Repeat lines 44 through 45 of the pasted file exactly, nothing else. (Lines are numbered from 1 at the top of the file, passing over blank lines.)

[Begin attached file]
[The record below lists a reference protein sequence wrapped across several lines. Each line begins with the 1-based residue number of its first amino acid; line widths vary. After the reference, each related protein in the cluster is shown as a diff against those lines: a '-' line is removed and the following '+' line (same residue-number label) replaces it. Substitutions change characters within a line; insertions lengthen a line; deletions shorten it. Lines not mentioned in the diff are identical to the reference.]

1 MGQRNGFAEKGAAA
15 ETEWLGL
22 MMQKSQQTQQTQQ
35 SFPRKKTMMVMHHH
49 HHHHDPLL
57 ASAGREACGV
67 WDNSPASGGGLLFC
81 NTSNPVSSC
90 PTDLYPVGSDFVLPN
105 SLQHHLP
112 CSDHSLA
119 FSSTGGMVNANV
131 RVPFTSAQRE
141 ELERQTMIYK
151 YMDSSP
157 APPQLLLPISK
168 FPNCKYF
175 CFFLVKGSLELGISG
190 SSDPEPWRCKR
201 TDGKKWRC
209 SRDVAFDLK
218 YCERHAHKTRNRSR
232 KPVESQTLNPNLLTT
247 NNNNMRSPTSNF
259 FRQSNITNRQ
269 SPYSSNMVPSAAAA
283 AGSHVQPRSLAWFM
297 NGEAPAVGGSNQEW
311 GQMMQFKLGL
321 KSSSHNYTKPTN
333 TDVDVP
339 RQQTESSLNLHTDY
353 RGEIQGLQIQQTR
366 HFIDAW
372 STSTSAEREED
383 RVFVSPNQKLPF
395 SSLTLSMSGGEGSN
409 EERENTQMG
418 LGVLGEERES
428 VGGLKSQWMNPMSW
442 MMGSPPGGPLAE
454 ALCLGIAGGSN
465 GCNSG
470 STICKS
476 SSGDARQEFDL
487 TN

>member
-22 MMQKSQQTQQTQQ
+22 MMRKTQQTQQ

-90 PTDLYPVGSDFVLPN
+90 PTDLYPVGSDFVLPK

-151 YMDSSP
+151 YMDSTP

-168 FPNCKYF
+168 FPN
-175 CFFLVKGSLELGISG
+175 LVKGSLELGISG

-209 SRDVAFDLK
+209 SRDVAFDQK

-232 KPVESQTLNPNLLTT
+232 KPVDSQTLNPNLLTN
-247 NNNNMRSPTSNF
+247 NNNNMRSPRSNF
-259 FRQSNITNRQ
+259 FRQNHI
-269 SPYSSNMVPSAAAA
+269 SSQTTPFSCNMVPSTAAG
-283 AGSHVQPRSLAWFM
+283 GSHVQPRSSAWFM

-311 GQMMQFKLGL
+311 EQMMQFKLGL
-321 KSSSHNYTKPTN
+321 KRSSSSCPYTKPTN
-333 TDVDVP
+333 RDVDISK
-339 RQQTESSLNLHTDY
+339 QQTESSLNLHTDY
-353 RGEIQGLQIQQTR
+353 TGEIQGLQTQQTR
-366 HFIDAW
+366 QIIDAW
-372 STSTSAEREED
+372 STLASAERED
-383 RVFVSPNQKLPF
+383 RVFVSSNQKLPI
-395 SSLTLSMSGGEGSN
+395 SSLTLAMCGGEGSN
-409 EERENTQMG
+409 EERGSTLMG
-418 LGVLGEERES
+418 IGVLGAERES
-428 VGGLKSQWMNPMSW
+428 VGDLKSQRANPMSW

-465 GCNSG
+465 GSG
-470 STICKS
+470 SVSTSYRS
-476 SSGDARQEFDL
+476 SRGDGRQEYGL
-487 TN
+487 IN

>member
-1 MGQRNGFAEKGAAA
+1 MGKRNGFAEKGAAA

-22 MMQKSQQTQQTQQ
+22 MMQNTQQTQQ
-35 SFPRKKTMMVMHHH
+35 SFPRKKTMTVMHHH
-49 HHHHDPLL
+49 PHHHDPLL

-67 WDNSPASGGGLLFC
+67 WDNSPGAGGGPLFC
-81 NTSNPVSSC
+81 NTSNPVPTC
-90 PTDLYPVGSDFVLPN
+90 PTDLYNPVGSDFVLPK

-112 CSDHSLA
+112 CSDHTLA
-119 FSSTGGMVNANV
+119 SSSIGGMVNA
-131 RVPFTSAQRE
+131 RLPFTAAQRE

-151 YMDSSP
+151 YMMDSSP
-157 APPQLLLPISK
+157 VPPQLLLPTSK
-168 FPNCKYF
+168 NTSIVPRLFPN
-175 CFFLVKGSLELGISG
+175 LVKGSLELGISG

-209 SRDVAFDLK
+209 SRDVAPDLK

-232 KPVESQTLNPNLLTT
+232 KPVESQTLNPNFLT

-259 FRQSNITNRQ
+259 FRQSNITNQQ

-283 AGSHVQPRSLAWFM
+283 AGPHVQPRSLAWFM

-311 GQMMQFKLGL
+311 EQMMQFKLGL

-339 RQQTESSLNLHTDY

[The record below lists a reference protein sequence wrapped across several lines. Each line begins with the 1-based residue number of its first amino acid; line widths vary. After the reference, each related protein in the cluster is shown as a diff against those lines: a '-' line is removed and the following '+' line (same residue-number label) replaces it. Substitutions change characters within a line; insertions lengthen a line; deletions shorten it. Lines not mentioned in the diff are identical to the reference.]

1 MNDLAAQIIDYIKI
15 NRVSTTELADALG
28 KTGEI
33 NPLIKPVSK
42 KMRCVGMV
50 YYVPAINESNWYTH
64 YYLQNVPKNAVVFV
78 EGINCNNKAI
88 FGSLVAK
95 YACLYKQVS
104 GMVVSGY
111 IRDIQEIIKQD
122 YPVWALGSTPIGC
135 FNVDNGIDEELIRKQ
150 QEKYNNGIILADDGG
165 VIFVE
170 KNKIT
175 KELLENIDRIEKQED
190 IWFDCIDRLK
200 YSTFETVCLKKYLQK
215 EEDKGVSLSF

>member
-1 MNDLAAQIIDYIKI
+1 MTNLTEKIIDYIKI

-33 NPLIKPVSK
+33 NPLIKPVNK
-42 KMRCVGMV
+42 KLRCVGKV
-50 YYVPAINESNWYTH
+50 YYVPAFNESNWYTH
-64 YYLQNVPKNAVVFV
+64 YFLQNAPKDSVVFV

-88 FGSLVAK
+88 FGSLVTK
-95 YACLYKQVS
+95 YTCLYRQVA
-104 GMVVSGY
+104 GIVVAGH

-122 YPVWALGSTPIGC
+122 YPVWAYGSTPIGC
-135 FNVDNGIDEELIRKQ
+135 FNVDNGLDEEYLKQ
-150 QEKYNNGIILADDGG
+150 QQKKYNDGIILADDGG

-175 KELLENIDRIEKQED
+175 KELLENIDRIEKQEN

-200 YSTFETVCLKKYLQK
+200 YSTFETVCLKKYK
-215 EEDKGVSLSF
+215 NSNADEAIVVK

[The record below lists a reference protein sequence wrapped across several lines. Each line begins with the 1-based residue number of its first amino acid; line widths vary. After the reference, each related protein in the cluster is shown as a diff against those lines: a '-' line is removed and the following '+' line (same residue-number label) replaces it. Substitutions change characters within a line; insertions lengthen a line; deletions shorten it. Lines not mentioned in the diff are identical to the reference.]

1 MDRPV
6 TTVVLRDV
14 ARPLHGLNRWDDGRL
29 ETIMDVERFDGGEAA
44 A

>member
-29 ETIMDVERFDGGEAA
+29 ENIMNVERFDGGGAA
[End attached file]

465 GCNSG
470 STICKS